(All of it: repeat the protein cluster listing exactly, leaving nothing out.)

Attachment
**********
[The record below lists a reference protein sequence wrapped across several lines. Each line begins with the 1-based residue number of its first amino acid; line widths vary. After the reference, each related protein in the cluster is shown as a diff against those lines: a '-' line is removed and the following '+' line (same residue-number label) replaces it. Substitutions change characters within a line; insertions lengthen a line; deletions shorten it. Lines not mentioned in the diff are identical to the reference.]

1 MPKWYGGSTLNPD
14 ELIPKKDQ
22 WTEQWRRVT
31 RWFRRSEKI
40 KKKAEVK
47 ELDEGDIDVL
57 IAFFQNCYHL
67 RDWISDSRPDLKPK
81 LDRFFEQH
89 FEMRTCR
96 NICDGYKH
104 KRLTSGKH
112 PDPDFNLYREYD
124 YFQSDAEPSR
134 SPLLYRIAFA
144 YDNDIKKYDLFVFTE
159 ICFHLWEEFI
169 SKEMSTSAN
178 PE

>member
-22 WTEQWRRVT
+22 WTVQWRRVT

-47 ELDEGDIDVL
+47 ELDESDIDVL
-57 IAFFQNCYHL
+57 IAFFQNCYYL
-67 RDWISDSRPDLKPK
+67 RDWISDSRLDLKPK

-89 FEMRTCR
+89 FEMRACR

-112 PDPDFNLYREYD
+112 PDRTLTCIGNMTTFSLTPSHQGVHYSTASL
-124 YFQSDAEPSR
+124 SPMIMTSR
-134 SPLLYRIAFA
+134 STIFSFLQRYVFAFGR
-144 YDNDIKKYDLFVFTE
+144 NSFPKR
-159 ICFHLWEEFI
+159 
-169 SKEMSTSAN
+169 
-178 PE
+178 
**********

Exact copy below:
[The record below lists a reference protein sequence wrapped across several lines. Each line begins with the 1-based residue number of its first amino acid; line widths vary. After the reference, each related protein in the cluster is shown as a diff against those lines: a '-' line is removed and the following '+' line (same residue-number label) replaces it. Substitutions change characters within a line; insertions lengthen a line; deletions shorten it. Lines not mentioned in the diff are identical to the reference.]

1 MPKWYGGSTLNPD
14 ELIPKKDQ
22 WTEQWRRVT
31 RWFRRSEKI
40 KKKAEVK
47 ELDEGDIDVL
57 IAFFQNCYHL
67 RDWISDSRPDLKPK
81 LDRFFEQH
89 FEMRTCR
96 NICDGYKH
104 KRLTSGKH
112 PDPDFNLYREYD
124 YFQSDAEPSR
134 SPLLYRIAFA
144 YDNDIKKYDLFVFTE
159 ICFHLWEEFI
169 SKEMSTSAN
178 PE

>member
-22 WTEQWRRVT
+22 WTVQWRRVT

-47 ELDEGDIDVL
+47 ELDESDIDVL
-57 IAFFQNCYHL
+57 IAFFQNCYYL
-67 RDWISDSRPDLKPK
+67 RDWISDSRLDLKPK

-89 FEMRTCR
+89 FEMRACR

-112 PDPDFNLYREYD
+112 PDRTLTCIGNMTTFSLTPSHQGVHYSTASL
-124 YFQSDAEPSR
+124 SPMIMTSR
-134 SPLLYRIAFA
+134 STIFSFLQRYVFAFGR
-144 YDNDIKKYDLFVFTE
+144 NSFPKR
-159 ICFHLWEEFI
+159 
-169 SKEMSTSAN
+169 
-178 PE
+178 